“Above all, Langdon gives us one of the most penetrating and accessible analyses of political filmmaking in 1940s Hollywood I have read for a long, long time.”

Tony Shaw, The Journal of American History

“…Langdon has woven a story of intrigue and betrayal, political drama and personal tragedy…. Her analysis, a tour de force, reconstructs the artistic, business and political deliberations that went into the making of Crossfire…. Langdon’s study reveals the daily drama of duplicity and betrayal ultimately leading to the HUAC hearings in the fall of 1947.”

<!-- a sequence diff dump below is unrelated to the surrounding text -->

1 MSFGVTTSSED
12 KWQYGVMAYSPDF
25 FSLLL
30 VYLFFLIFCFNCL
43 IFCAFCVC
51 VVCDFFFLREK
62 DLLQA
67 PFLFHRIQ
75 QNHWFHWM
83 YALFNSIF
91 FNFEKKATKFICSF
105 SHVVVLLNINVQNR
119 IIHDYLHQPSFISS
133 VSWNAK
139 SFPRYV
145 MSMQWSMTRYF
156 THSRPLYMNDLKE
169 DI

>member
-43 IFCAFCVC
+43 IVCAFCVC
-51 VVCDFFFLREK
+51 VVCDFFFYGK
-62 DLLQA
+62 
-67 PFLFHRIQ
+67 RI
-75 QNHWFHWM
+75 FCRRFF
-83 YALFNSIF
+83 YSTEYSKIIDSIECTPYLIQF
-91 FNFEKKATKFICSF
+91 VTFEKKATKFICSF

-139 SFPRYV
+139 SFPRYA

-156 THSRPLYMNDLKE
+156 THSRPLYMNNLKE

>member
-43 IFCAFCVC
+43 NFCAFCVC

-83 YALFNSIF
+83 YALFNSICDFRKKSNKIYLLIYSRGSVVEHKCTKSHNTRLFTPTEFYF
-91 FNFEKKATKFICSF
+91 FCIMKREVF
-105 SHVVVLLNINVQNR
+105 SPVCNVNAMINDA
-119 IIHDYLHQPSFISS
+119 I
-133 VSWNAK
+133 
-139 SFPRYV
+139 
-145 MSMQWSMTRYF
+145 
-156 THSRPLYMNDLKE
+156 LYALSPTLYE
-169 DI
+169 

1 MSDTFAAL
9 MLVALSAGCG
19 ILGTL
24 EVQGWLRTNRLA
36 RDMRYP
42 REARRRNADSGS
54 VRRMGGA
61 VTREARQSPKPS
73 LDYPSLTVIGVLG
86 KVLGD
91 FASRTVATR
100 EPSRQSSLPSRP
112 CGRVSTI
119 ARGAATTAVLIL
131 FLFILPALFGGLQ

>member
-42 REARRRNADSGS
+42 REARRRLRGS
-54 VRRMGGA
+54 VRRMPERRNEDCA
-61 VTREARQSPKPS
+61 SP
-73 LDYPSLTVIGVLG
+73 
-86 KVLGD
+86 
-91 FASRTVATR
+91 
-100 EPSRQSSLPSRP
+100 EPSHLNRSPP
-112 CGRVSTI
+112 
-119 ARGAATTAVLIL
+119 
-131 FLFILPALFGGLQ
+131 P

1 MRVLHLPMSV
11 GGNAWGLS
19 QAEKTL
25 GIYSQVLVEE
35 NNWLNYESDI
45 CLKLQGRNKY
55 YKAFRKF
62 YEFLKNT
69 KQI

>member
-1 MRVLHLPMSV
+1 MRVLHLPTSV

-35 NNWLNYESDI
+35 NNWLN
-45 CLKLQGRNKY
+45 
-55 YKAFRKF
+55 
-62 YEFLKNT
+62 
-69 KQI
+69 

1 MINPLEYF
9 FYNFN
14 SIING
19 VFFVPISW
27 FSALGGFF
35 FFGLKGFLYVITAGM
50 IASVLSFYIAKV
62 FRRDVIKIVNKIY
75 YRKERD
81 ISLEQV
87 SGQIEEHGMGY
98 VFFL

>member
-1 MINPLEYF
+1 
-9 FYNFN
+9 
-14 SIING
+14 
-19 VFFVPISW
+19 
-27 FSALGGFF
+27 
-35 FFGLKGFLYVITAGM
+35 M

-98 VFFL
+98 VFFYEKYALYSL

Andrew Feffer, History News Network


“Langdon’s work is not just another book about one of the Hollywood Ten. It is a thought-provoking and often thoughtful exploration of key American cultural issues at a very conflicted time.”

Daniel J. Leab, Film History

Anthologies and Journal Articles

“The Progressive Producer in the Studio System: Adrian Scott at RKO, 1944-1947.” In Un-American Hollywood: Politics and Film in the Blacklist Era. Frank Krutnick, et al., eds. NJ: Rutgers University Press, 2007.

“Negotiating the Studio System: Adrian Scott and the Politics of Anti-Fascism in Cornered,” Film Studies: An International Review [special issue on the Hollywood Left]  7 (Winter 2005): 16-31.